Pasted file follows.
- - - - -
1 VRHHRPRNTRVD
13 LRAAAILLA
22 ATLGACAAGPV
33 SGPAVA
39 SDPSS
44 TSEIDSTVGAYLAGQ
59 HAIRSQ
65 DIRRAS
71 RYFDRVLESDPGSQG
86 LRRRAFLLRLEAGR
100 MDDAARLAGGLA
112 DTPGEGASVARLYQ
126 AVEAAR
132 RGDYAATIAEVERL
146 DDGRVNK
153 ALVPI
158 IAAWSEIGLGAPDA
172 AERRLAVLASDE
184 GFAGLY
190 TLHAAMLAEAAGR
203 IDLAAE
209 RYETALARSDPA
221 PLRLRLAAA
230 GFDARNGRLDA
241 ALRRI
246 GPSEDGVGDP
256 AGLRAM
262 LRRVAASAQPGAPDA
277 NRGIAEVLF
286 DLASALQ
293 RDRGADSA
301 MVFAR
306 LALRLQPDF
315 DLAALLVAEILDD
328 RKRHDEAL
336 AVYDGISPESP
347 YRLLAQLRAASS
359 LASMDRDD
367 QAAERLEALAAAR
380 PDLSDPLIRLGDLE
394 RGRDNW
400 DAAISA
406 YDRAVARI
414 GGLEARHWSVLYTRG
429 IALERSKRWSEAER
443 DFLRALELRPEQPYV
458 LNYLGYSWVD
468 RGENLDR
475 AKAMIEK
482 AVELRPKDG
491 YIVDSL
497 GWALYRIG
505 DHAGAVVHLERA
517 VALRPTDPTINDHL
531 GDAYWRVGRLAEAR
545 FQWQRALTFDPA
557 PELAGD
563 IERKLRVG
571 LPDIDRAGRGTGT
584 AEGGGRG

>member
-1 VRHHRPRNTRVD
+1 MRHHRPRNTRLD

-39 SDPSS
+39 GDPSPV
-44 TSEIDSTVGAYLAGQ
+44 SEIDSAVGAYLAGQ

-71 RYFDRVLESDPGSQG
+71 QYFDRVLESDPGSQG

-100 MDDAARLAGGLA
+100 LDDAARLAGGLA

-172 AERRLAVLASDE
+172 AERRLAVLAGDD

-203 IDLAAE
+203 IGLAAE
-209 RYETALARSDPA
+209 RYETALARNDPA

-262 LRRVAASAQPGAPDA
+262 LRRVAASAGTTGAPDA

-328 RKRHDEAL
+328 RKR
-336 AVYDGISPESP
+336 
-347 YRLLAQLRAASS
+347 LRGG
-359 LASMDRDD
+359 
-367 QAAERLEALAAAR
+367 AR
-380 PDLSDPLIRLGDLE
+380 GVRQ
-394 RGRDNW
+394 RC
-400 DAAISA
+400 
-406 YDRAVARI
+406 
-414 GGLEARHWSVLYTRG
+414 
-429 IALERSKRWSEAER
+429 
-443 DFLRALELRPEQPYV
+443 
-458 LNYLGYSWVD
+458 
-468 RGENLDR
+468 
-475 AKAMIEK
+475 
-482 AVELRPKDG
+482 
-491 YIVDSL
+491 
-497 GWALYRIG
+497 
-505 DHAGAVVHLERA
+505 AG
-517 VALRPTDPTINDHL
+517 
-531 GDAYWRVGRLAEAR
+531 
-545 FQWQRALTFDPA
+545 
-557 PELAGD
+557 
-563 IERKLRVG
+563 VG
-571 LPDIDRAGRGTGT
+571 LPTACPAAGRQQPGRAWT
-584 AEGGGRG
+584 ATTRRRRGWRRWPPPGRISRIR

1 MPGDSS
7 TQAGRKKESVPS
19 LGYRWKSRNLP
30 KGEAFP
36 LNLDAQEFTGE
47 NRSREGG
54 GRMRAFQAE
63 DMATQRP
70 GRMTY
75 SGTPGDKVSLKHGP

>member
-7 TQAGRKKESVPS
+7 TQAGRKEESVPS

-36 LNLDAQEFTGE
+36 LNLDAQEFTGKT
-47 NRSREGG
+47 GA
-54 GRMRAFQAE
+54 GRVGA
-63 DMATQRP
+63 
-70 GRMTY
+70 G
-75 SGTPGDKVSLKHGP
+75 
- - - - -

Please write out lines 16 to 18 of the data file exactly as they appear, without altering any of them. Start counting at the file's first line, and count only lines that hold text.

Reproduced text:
153 ALVPI
158 IAAWSEIGLGAPDA
172 AERRLAVLASDE